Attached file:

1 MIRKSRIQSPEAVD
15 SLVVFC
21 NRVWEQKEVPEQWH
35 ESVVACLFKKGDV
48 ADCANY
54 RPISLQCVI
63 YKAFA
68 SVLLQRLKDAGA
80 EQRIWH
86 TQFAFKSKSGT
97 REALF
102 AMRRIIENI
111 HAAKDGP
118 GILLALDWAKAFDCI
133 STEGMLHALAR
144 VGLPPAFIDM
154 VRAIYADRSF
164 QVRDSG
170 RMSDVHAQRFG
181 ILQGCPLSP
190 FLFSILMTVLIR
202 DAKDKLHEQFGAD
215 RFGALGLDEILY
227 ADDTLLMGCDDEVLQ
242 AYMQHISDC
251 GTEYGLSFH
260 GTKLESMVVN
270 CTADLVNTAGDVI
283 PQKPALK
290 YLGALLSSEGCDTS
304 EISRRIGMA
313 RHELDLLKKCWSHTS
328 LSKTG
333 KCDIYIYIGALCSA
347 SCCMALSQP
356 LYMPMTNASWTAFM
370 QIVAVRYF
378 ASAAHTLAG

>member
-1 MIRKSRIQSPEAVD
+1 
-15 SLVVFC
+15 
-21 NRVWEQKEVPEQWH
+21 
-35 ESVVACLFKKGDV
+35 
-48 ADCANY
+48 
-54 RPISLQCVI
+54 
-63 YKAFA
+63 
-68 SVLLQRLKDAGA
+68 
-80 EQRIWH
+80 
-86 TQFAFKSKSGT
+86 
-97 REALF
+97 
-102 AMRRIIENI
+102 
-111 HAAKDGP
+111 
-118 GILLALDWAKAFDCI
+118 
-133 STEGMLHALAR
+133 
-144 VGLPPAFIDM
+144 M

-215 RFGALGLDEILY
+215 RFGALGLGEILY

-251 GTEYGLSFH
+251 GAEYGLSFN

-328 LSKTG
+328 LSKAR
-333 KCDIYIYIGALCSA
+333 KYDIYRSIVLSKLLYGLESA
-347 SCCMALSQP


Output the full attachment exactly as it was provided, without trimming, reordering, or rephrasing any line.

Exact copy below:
1 MIRKSRIQSPEAVD
15 SLVVFC
21 NRVWEQKEVPEQWH
35 ESVVACLFKKGDV
48 ADCANY
54 RPISLQCVI
63 YKAFA
68 SVLLQRLKDAGA
80 EQRIWH
86 TQFAFKSKSGT
97 REALF
102 AMRRIIENI
111 HAAKDGP
118 GILLALDWAKAFDCI
133 STEGMLHALAR
144 VGLPPAFIDM
154 VRAIYADRSF
164 QVRDSG
170 RMSDVHAQRFG
181 ILQGCPLSP
190 FLFSILMTVLIR
202 DAKDKLHEQFGAD
215 RFGALGLDEILY
227 ADDTLLMGCDDEVLQ
242 AYMQHISDC
251 GTEYGLSFH
260 GTKLESMVVN
270 CTADLVNTAGDVI
283 PQKPALK
290 YLGALLSSEGCDTS
304 EISRRIGMA
313 RHELDLLKKCWSHTS
328 LSKTG
333 KCDIYIYIGALCSA
347 SCCMALSQP
356 LYMPMTNASWTAFM
370 QIVAVRYF
378 ASAAHTLAG

>member
-1 MIRKSRIQSPEAVD
+1 
-15 SLVVFC
+15 
-21 NRVWEQKEVPEQWH
+21 
-35 ESVVACLFKKGDV
+35 
-48 ADCANY
+48 
-54 RPISLQCVI
+54 
-63 YKAFA
+63 
-68 SVLLQRLKDAGA
+68 
-80 EQRIWH
+80 
-86 TQFAFKSKSGT
+86 
-97 REALF
+97 
-102 AMRRIIENI
+102 
-111 HAAKDGP
+111 
-118 GILLALDWAKAFDCI
+118 
-133 STEGMLHALAR
+133 
-144 VGLPPAFIDM
+144 M

-215 RFGALGLDEILY
+215 RFGALGLGEILY

-251 GTEYGLSFH
+251 GAEYGLSFN

-328 LSKTG
+328 LSKAR
-333 KCDIYIYIGALCSA
+333 KYDIYRSIVLSKLLYGLESA
-347 SCCMALSQP